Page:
Bush’s reelection and Rove’s assumption of a formal policy role had a bigger effect than most of Washington realized at the time. It is commonly assumed (as I assumed) that Rove exercised a major influence on White House policy before he had the title, all the time that he had it, and even after it was taken away from him in the staff shake-up last year that saw Josh Bolten succeed Andrew Card as chief of staff.

Insiders don’t disagree, but say that Rove’s becoming deputy chief of staff for policy was still an important development. For the purposes of comparison, a former Bush official cited the productiveness of the first two years of Bush’s presidency, the period that generated not just No Child Left Behind but three tax cuts and the Medicare prescription-drug benefit. At the time, Bolten was deputy chief of staff for policy, and relations with Congress had not yet soured. “Josh was not an equal of Karl’s with regard to access to the president or stature,” says the official. “But he was a strong enough intellect and a strong enough presence that he was able to create a deliberative process that led to a better outcome.” When Bolten left to run the Office of Management and Budget, in 2003, the balance shifted in Rove’s favor, and then shifted further after the reelection. “Formalizing [Rove’s policy role] was the final choke-off of any internal debate or deliberative process,” says the official. “There was no offset to Karl.”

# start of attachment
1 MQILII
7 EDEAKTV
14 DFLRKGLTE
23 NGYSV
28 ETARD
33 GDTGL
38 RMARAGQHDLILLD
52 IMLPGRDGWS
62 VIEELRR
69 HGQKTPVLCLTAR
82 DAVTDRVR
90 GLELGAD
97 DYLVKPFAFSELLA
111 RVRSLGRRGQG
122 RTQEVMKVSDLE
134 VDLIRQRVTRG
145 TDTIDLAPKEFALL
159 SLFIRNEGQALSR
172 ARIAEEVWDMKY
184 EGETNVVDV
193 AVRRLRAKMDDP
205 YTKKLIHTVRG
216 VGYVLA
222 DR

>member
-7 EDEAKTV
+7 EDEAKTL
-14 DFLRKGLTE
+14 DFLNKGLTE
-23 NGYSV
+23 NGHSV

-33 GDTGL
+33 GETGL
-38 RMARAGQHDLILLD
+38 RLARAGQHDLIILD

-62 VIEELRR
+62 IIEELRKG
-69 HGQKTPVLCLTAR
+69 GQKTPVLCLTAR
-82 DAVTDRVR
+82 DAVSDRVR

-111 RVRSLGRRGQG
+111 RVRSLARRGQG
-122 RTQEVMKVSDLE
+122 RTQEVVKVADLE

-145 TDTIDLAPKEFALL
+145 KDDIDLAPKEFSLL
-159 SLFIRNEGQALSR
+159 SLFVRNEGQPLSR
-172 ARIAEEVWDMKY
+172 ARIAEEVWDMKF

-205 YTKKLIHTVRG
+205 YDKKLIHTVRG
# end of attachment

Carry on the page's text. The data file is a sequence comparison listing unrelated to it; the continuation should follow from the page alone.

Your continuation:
Rove’s greatest shortcoming was not in conceptualizing policies but in failing to understand the process of getting them implemented, a weakness he never seems to have recognized in himself. It’s startling that someone who gave so much thought to redirecting the powers of government evinced so little interest in understanding how it operates. Perhaps because he had never worked in government—or maybe because his standing rested upon his relationship with a single superior—he was often ineffective at bringing into being anything that required more than a presidential signature.